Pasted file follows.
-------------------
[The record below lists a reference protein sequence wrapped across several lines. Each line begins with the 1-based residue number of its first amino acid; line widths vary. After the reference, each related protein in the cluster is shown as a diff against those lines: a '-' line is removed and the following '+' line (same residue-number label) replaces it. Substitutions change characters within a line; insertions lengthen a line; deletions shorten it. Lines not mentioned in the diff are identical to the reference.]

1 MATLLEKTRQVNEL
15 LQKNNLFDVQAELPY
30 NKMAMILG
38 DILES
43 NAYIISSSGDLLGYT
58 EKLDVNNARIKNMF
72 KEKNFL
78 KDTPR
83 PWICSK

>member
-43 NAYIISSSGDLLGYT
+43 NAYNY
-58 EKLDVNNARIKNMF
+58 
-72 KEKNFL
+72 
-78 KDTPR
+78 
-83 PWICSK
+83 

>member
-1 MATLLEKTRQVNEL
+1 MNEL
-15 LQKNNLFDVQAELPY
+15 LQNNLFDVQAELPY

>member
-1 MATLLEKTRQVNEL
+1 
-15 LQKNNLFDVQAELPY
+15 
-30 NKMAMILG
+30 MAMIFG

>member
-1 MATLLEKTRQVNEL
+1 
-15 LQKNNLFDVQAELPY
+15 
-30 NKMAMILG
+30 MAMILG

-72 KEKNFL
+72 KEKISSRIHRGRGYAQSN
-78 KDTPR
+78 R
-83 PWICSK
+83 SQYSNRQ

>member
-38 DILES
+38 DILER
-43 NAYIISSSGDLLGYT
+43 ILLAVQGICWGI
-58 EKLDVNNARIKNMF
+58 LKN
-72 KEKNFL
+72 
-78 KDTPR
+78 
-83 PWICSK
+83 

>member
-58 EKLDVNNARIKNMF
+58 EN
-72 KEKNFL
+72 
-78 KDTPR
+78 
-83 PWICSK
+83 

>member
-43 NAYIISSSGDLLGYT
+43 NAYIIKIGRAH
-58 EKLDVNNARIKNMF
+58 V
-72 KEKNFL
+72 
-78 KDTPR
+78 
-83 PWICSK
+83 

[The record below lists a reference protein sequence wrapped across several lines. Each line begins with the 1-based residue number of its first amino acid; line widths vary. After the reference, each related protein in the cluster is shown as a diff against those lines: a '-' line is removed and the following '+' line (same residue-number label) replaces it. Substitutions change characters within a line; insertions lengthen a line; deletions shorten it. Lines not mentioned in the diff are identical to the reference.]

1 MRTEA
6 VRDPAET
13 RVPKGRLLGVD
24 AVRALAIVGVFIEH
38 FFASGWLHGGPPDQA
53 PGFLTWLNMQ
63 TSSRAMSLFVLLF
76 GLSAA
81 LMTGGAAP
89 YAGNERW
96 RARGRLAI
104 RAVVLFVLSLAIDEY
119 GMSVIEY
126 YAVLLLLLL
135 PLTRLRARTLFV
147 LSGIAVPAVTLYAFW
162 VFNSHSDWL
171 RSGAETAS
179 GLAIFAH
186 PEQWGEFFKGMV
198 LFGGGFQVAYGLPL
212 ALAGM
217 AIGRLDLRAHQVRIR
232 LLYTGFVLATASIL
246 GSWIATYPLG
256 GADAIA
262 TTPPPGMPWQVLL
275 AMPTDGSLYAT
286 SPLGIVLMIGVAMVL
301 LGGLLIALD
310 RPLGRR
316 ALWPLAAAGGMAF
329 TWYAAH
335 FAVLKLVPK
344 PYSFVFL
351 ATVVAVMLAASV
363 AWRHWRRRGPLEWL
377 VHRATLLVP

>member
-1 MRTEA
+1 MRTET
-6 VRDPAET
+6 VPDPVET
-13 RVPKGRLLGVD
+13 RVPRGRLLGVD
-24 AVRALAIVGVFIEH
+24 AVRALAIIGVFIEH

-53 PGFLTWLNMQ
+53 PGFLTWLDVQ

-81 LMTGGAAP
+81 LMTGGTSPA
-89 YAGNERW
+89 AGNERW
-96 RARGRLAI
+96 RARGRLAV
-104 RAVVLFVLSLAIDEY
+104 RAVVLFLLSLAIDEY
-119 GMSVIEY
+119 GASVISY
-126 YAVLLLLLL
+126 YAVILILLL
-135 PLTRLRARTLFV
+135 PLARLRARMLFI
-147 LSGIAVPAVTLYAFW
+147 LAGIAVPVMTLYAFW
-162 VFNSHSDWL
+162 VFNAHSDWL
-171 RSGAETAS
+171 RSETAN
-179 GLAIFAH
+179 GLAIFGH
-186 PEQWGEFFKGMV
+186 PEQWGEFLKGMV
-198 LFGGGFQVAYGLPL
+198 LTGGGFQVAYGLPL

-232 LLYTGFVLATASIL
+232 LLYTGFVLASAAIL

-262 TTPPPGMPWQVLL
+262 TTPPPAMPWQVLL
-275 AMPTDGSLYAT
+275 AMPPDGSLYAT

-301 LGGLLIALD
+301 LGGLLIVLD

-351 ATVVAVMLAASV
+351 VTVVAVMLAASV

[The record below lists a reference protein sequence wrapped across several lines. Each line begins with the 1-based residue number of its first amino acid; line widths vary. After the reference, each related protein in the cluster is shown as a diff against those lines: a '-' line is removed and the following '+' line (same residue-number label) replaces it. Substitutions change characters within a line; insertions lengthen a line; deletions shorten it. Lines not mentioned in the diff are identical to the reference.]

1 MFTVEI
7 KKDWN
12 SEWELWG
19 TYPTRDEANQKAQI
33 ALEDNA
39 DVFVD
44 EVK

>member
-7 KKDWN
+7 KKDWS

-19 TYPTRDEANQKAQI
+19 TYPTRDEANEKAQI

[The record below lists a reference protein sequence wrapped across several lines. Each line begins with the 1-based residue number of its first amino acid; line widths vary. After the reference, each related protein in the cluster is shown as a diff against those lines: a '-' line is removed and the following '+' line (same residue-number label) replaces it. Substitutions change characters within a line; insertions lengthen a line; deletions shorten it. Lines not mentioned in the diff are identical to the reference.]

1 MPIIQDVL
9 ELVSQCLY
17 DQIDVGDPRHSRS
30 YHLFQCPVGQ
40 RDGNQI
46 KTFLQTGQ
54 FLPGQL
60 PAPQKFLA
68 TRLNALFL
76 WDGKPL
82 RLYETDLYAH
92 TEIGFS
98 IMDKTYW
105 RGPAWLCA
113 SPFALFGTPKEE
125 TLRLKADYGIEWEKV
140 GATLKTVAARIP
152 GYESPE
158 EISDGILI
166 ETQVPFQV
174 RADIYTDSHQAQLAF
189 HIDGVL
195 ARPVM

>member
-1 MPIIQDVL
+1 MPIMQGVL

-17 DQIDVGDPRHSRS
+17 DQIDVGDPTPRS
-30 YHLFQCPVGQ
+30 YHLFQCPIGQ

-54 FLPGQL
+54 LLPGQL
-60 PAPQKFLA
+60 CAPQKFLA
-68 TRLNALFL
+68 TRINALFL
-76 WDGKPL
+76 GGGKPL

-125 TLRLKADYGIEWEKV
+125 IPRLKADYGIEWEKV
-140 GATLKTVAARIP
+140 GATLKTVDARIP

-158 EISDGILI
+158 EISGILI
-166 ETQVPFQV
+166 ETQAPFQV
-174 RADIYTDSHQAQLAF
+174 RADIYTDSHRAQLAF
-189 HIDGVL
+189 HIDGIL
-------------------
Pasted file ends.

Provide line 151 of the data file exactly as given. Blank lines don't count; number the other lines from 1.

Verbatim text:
+179 GLAIFGH